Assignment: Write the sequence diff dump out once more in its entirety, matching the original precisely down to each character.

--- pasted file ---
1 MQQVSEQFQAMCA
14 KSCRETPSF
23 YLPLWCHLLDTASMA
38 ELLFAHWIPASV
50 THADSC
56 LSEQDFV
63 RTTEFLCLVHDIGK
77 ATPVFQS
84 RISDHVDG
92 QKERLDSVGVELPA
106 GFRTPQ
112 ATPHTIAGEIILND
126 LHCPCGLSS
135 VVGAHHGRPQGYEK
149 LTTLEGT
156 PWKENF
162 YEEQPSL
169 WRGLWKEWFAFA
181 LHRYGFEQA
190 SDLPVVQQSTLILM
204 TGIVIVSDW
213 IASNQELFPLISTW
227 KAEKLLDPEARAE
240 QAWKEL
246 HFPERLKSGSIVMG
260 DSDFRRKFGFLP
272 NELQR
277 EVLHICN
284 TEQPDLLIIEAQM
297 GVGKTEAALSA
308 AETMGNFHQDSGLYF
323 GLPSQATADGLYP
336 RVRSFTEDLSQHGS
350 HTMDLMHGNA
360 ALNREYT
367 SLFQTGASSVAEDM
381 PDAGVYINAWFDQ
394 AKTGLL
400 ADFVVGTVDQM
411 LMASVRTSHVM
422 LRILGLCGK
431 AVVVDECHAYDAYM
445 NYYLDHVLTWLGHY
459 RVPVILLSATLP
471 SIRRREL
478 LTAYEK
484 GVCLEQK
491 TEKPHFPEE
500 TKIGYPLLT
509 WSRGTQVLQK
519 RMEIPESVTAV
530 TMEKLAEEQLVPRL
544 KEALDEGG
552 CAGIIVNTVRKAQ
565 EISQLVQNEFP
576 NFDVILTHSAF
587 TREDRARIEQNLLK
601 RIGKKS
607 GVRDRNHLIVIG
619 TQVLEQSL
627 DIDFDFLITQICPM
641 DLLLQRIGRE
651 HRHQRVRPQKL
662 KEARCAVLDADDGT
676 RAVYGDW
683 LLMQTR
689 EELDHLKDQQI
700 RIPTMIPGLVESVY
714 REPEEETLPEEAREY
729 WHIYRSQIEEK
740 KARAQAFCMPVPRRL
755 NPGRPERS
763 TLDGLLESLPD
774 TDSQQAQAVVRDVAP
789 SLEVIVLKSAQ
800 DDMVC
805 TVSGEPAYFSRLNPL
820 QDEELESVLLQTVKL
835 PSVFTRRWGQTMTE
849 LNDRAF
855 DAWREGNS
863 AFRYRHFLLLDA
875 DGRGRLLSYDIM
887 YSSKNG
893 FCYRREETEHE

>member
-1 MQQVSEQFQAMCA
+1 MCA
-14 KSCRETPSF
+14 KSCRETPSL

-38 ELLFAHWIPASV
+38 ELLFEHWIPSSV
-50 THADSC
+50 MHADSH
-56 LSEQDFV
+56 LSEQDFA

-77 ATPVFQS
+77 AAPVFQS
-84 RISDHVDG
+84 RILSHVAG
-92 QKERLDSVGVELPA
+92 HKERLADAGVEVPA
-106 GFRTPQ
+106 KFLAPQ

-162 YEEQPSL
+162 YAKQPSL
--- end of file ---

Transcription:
1 MQQVSEQFQAMCA
14 KSCRETPSF
23 YLPLWCHLLDTASMA
38 ELLFAHWIPASV
50 THADSC
56 LSEQDFV
63 RTTEFLCLVHDIGK
77 ATPVFQS
84 RISDHVDG
92 QKERLDSVGVELPA
106 GFRTPQ
112 ATPHTIAGEIILND
126 LHCPCGLSS
135 VVGAHHGRPQGYEK
149 LTTLEGT
156 PWKENF
162 YEEQPSL
169 WRGLWKEWFAFA
181 LHRYGFEQA
190 SDLPVVQQSTLILM
204 TGIVIVSDW
213 IASNQELFPLISTW
227 KAEKLLDPEARAE
240 QAWKEL
246 HFPERLKSGSIVMG
260 DSDFRRKFGFLP
272 NELQR
277 EVLHICN
284 TEQPDLLIIEAQM
297 GVGKTEAALSA
308 AETMGNFHQDSGLYF
323 GLPSQATADGLYP
336 RVRSFTEDLSQHGS
350 HTMDLMHGNA
360 ALNREYT
367 SLFQTGASSVAEDM
381 PDAGVYINAWFDQ
394 AKTGLL
400 ADFVVGTVDQM
411 LMASVRTSHVM
422 LRILGLCGK
431 AVVVDECHAYDAYM
445 NYYLDHVLTWLGHY
459 RVPVILLSATLP
471 SIRRREL
478 LTAYEK
484 GVCLEQK
491 TEKPHFPEE
500 TKIGYPLLT
509 WSRGTQVLQK
519 RMEIPESVTAV
530 TMEKLAEEQLVPRL
544 KEALDEGG
552 CAGIIVNTVRKAQ
565 EISQLVQNEFP
576 NFDVILTHSAF
587 TREDRARIEQNLLK
601 RIGKKS
607 GVRDRNHLIVIG
619 TQVLEQSL
627 DIDFDFLITQICPM
641 DLLLQRIGRE
651 HRHQRVRPQKL
662 KEARCAVLDADDGT
676 RAVYGDW
683 LLMQTR
689 EELDHLKDQQI
700 RIPTMIPGLVESVY
714 REPEEETLPEEAREY
729 WHIYRSQIEEK
740 KARAQAFCMPVPRRL
755 NPGRPERS
763 TLDGLLESLPD
774 TDSQQAQAVVRDVAP
789 SLEVIVLKSAQ
800 DDMVC
805 TVSGEPAYFSRLNPL
820 QDEELESVLLQTVKL
835 PSVFTRRWGQTMTE
849 LNDRAF
855 DAWREGNS
863 AFRYRHFLLLDA
875 DGRGRLLSYDIM
887 YSSKNG
893 FCYRREETEHE

>member
-1 MQQVSEQFQAMCA
+1 MCA
-14 KSCRETPSF
+14 KSCRETPSL

-38 ELLFAHWIPASV
+38 ELLFEHWIPSSV
-50 THADSC
+50 MHADSH
-56 LSEQDFV
+56 LSEQDFA

-77 ATPVFQS
+77 AAPVFQS
-84 RISDHVDG
+84 RILSHVAG
-92 QKERLDSVGVELPA
+92 HKERLADAGVEVPA
-106 GFRTPQ
+106 KFLAPQ

-162 YEEQPSL
+162 YAKQPSL